Xi's anti-corruption campaign is chasing Chinese holiday shoppers overseas

Xi's anti-corruption campaign is chasing Chinese holiday shoppers overseas
A food store in Shanghai is filled with shoppers ahead of the Feb 18-24 Chinese Lunar New Year vacation.

SHANGHAI/TOKYO - Chinese President Xi Jinping's anti-corruption campaign is casting a shadow over Lunar New Year spending in China.

The most important spread of holidays for Chinese -- and the country's biggest spending spree -- falls on Feb. 18-24 this year. Not only do workers get off seven days in a row, many of them will be carrying wallets fattened by bonuses.

But there are no signs of lavish Chinese government and company spending this year.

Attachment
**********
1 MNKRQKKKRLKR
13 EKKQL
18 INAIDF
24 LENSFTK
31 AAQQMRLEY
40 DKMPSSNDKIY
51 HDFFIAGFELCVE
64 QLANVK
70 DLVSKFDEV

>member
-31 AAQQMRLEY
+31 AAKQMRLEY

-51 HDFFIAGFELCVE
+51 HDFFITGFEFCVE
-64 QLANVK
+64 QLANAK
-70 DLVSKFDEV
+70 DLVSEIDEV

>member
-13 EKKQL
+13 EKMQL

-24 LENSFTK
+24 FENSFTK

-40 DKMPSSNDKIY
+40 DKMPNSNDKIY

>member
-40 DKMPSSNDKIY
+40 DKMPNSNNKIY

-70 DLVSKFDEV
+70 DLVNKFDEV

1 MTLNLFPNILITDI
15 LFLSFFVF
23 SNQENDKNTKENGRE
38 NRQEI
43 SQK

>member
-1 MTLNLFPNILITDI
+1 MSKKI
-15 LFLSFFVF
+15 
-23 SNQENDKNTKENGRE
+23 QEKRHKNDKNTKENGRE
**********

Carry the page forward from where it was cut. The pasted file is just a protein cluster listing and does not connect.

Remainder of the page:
While Shanghai First Food Hall, a major food store in the city, is filled with shoppers ahead of the Lunar New Year vacation, the alcoholic beverage aisle remains quiet. Snake-shaped bottles of baijiu, a luxury distilled spirit, remain on a shelf, priced at 29,800 yuan (S$6,472). They have been there since 2013, the year of the snake.

During the regime of Hu Jintao, Xi's predecessor, companies would gift baiju to senior government officials because the bottles of liquor could be readily exchanged for cash at certain shops.

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